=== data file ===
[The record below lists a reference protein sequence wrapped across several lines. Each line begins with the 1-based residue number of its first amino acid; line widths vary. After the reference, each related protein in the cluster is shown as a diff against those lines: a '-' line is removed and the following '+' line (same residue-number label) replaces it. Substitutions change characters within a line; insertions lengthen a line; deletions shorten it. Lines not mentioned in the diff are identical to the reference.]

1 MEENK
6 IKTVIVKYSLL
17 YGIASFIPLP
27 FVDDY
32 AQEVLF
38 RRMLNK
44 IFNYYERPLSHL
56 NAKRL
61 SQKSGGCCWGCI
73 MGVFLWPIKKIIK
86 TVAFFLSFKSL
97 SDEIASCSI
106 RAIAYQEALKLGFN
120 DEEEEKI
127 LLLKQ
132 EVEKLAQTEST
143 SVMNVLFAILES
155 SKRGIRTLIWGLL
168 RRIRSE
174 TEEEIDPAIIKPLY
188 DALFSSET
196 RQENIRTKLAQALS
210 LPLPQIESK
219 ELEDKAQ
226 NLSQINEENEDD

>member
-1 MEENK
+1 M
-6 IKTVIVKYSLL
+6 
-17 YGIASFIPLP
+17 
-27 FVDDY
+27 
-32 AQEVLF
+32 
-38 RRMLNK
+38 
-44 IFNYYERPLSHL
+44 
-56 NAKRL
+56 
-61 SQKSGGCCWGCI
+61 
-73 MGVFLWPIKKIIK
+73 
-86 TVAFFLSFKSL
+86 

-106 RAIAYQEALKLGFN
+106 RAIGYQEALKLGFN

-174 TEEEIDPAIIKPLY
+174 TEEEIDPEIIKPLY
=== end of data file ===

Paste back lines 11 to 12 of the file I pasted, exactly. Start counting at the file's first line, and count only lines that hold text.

73 MGVFLWPIKKIIK
86 TVAFFLSFKSL